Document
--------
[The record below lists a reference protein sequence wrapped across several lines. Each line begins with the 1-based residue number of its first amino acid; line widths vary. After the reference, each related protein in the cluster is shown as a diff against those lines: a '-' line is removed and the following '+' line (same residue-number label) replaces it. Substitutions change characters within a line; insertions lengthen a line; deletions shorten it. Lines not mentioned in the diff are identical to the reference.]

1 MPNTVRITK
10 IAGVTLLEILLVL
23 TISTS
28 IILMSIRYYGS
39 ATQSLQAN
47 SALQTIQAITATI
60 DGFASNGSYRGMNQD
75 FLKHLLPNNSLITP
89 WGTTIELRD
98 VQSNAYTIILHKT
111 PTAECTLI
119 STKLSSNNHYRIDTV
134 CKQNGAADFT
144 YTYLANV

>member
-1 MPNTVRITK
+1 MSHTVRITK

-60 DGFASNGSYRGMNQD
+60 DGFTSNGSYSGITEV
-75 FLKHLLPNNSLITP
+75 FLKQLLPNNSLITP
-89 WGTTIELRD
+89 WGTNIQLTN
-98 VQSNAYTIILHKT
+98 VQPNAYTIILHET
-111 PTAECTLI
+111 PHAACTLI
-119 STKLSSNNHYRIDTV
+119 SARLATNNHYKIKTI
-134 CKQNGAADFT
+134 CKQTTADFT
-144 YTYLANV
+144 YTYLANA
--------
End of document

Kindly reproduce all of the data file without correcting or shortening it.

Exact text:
[The record below lists a reference protein sequence wrapped across several lines. Each line begins with the 1-based residue number of its first amino acid; line widths vary. After the reference, each related protein in the cluster is shown as a diff against those lines: a '-' line is removed and the following '+' line (same residue-number label) replaces it. Substitutions change characters within a line; insertions lengthen a line; deletions shorten it. Lines not mentioned in the diff are identical to the reference.]

1 MPNTVRITK
10 IAGVTLLEILLVL
23 TISTS
28 IILMSIRYYGS
39 ATQSLQAN
47 SALQTIQAITATI
60 DGFASNGSYRGMNQD
75 FLKHLLPNNSLITP
89 WGTTIELRD
98 VQSNAYTIILHKT
111 PTAECTLI
119 STKLSSNNHYRIDTV
134 CKQNGAADFT
144 YTYLANV

>member
-1 MPNTVRITK
+1 MSHTVRITK

-60 DGFASNGSYRGMNQD
+60 DGFTSNGSYSGITEV
-75 FLKHLLPNNSLITP
+75 FLKQLLPNNSLITP
-89 WGTTIELRD
+89 WGTNIQLTN
-98 VQSNAYTIILHKT
+98 VQPNAYTIILHET
-111 PTAECTLI
+111 PHAACTLI
-119 STKLSSNNHYRIDTV
+119 SARLATNNHYKIKTI
-134 CKQNGAADFT
+134 CKQTTADFT
-144 YTYLANV
+144 YTYLANA